Looking at the World Through a Mask: The Psychological Impact
Hygienic, surgical, FFP1, FPP2, FPP3… our language has been “enriched” with terms we wish we’d never had to learn. However, current realities dictate our language and also have an evident psychological impact. We’re beginning to see the world through a mask and it looks like it’s going to become a regular aspect of our lives for a long time to come.
Some people tell us that we have to follow the “Asian example”, meaning imitate the Japanese, Chinese, or Korean people in their regular use of masks as a strategy to avoid contagion. For this large group, far from being an obligation or a new behavior pattern, it’s actually the result of something that’s become ingrained into their culture from ages past.
On one hand, they consider it a lack of respect to even have a simple common cold and infect others by sharing the same areas. The other factor is the contamination of the big Asian cities or the very fine dust particles that sometimes arrive from the Gobi desert. Wearing a mask is part of their daily lives.
In direct contrast, in the Western world, the word “mask” is something that has created panic and unease, as we’ve heard the contradictory words from official sources about whether these items are recommended for use by the general population. We’re now seeing that it’s going to be a recurrent and necessary element in the coming days.
The world through a mask, how can it affect us?
The world through a mask doesn’t look the same. It’s uncomfortable, strange, and out of tune with our normal day to day lives. Furthermore, it isn’t only the mask, but also the fact that it’s arrived with gloves, hand sanitizer, and, in some cases, even protective visors.
Something that was a normal item for health workers is now just as basic and essential for us, creating a barrier that can help protect life itself.
For those who don’t form part of the heroic health care service, their daily lives have changed in many different ways. Let’s admit it, masks are the metaphor of the current pandemic. They’re the icon that accompanies us these days and that has completely altered our reality in every way. All of this is having a profound psychological effect on our lives.
Uncertainty and fear: What if I don’t wear one? What if I can’t buy one? What if it doesn’t protect me?
Doubts, concerns, and worries. These accompany our everyday lives and increase anxiety in so many people. The fear of contracting the coronavirus leads us to take protective measures that go beyond hand hygiene and social distancing.
If we were reluctant to use them at first, social pressure and constantly seeing people with their faces covered has created the “need” to buy them. However, the lack of stock in pharmacies and other places further increases this restlessness, fear, and obsession to acquire them.
Because of their scarcity in the current market, many have started to make them themselves. However, by using home-made fabric masks, this can cause even more distress. Why? Because we fear that it’s a very weak protective measure and that we won’t be properly protected. This can also trigger anxiety in certain cases.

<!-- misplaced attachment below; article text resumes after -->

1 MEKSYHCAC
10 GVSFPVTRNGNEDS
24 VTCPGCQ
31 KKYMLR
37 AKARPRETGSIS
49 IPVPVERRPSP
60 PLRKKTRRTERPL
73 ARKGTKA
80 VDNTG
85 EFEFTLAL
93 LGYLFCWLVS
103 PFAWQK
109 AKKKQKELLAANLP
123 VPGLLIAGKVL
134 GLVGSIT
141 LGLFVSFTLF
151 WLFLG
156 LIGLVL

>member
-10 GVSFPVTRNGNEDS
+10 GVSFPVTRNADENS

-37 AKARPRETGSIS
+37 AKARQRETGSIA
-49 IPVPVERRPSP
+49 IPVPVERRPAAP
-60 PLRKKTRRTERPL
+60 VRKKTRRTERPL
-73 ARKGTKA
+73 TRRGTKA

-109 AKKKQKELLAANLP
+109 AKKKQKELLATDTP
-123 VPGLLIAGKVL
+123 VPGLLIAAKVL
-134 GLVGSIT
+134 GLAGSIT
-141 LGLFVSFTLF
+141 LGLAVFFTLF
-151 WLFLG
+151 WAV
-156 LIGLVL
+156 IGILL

Our reality has changed
Seeing the world through a mask leaves an imprint on our mind and tells us that everything has changed. Now, every time we leave the house, in addition to our cell phone, wallet, and keys, we carry a mask with us. It doesn’t matter if it’s hygienic, surgical, or FPP3. Life no longer looks the same; everything seems strangely distorted.
We know that this will all be temporary. We believe that, after a time, this virus that arrived so unexpectedly will eventually lose its virulence. And, finally, we assume that scientists will create treatments and vaccines to fight it, and, as far as possible, to help us return to our everyday lives.
However, having to include this element in our daily lives shows the presence of the virus itself. It makes it obvious and reminds us that we have to “protect ourselves from the enemy”.
This reality can have a diverse impact on us all. Some people will accept it as normal. But others will put on masks with anxiety and distress, unable to get used to this new habit.
Masks don’t stop pandemics but do filter out fear
WHO Director-General Tedros Adhanom said that he was concerned about the massive use of medical masks by the general population. This almost desperate search to find them means that those who really need them may go without.
However, industries in every country have started making them. In a short time, we’ll be self-sufficient in making them and it’ll be easy to buy them in pharmacies. However, we can’t ignore the obvious fact that masks don’t stop pandemics. They don’t stop this virus 100% by themselves. They do, however, filter out our fear.
The world through a mask looks strange and has changed considerably. However, the vast majority of people want and need them in order to feel less concerned and have another measure of protection in addition to all the others.
In conclusion, we don’t know how long the effects of the current pandemic will last. Nor do we know whether the use of these protective masks will be temporary or whether we’ll have to get used to them at certain times and in certain situations.
Be that as it may, one thing is undeniable. Life changes at the most unexpected times, and we must be prepared to adapt to new situations.